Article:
The season premieres for this edition of RTF Review: Tales From the DC MulTVerse #2, continue. Next up, is Arrow. The season picks up with a dream sequence of Felicity Smoak getting shot and killed by last seasons villain, Ricardo Diaz. Sadly for me, it was just a dream and Oliver Queen wakes up in prison, after turning himself into FBI custody for being the Green Arrow. In exchange, his team would get full immunity for their vigilante activities. The show emphasize the repetition and monotony of being in prison. The same routine day in and day out for Oliver. It’s the Groundhog Day from hell. Not only that, but he’s got a collection of villains he helped put away, constantly coming after him. Trying to insight him to fight, losing any chance he has of getting off early, for good behavior. When that doesn’t work, they pick on weaker inmates, to try and get a rise out of Oliver. For most of the episode, he painfully looks the other way and resists. That is until he is attacked in the shower, on orders from Ricardo Diaz. Then all hell breaks loose. This is easily the most brutal fight scene I’ve seen on Arrow. There’s bone cracking, stab wounds and blood. This is likely the scene that pushed The CW censors to their limits. Unlike last season when The Flash went to prison, which felt like nothing more than a new set for actors to have dialogue in, this prison feels like a hellish experience. Arrow star Stephen Amell sells that experience and Oliver, as a man who has finally had enough and reached his breaking point.

As for the rest of Team Arrow, Felicity is in witness protection with Oliver’s son William, and is a barista. Yes, she has Iris’ old job, just not at Jitters.  Dinah Drake, is now calling the shots at the Star City Police Department, with John Diggle serving as second in command at A.R.G.U.S. Curtis Holt is there as well, bestowing his technical prowess to the organization. Meanwhile, Rene Ramirez runs a youth boxing center, in the impoverished, crime ridden community of the Glades. With Team Arrow having to cease all vigilante activity, crime is on the rise, specifically, illegal gun selling and distribution. Even though Oliver Queen is in prison, another man, who’s identity is unknown to the members of Team Arrow, has taken up the mantle of Green Arrow, and apprehends the two criminals, spearheading the illegal gun trafficking. This Green Arrow seems more vicious, cerebral and violent. More like the way Oliver Queen was in the first season of Arrow. Thinking of who this Green Arrow is, the go to choice, would be Roy Harper, since actor Colton Haynes is returning to the series. However, there are scenes featuring a mysterious man heading to the island where Oliver Queen was once lost and retraces all of his old steps. Along the way, he runs into a slightly older Roy Harper. As Roy prepares to defend himself, they mystery man pleads with Roy to wait, telling Roy that he was friends with his father. The man declares his father to be Oliver Queen, before revealing himself to be William! Wait? What? As I type this, I’m still reeling from this reveal. So with Arrow having exhausted it’s flashback, they’re now doing flash forwards!? Needless to say, I didn’t see this coming.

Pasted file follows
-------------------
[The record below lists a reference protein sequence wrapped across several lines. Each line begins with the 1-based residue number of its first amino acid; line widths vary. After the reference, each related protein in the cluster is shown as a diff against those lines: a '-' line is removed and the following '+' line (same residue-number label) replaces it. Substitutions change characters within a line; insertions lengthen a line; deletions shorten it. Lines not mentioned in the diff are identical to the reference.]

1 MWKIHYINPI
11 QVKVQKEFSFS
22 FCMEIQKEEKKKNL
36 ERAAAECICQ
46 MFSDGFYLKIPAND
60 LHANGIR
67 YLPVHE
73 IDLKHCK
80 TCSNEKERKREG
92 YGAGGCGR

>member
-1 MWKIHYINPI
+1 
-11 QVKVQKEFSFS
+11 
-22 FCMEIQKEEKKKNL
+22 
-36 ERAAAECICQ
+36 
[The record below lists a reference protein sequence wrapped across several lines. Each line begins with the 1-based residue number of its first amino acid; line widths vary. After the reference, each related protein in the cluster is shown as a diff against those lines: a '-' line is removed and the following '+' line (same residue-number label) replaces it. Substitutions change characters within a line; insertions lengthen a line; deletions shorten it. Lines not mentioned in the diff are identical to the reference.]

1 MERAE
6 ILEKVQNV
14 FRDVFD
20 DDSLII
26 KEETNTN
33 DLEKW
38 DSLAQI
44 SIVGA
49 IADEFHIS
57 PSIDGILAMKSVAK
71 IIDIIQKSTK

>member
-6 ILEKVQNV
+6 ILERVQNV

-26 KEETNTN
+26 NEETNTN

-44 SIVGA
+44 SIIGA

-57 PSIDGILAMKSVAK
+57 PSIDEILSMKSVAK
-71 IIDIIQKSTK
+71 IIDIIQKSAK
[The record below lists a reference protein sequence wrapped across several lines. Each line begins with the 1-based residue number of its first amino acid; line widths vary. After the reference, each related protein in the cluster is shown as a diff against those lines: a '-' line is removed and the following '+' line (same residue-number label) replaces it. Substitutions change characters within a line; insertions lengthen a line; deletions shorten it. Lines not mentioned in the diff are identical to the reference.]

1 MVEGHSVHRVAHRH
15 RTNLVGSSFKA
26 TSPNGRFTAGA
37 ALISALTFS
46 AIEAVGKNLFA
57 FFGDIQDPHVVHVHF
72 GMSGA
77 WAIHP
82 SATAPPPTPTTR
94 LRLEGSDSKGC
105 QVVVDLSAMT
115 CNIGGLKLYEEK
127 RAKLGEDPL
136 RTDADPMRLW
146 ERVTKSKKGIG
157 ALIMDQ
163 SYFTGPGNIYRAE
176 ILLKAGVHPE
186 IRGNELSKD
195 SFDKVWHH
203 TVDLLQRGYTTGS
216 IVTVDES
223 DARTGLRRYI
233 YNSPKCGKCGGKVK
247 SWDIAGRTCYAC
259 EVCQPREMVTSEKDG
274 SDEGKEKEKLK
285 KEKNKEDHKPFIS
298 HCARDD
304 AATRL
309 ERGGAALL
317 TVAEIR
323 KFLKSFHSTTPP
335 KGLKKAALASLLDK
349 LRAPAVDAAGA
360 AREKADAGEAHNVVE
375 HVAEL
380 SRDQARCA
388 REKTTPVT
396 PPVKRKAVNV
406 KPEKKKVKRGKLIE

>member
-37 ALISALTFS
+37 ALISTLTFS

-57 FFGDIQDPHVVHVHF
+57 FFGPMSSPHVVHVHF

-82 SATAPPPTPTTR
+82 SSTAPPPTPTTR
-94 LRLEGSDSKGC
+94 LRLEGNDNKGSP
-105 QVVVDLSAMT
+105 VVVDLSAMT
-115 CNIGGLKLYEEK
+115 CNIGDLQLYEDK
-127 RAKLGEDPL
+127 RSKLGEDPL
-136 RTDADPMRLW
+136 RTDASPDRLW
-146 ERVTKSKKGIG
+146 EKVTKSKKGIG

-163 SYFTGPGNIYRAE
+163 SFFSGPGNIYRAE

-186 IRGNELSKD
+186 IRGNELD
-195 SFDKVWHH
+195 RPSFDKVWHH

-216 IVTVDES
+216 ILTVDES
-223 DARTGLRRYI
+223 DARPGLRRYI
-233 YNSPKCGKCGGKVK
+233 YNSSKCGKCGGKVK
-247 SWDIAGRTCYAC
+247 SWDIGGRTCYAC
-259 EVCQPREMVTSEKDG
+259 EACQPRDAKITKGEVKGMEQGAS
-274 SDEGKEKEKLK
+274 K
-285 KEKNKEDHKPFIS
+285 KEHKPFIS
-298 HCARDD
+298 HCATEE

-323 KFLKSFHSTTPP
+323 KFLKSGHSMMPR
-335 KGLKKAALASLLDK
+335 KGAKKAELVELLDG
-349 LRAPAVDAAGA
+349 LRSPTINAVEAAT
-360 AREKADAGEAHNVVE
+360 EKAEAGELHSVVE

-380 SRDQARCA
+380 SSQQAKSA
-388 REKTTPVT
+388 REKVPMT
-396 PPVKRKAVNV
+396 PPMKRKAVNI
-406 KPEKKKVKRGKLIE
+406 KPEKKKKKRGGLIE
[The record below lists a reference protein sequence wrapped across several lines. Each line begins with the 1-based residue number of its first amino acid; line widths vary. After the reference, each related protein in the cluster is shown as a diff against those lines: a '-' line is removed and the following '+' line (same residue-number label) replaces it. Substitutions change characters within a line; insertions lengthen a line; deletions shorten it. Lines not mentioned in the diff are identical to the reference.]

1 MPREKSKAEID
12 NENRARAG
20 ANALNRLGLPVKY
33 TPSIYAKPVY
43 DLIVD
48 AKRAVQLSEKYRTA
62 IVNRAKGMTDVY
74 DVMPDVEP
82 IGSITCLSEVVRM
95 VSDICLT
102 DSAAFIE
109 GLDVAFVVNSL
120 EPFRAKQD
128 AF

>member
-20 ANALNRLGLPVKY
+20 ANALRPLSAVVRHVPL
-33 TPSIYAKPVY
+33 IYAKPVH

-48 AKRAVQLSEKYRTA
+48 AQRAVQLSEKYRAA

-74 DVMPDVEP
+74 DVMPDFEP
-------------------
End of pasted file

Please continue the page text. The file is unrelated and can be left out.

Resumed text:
This season premiere of Arrow was fantastic! When I do a retrospective of Arrow‘s past seasons, you’ll get more context for this statement, but for me, this is the best episode of Arrow, since seasons 1 & 2! Like with TITANS, I simply can not wait for episode 2 of Arrow!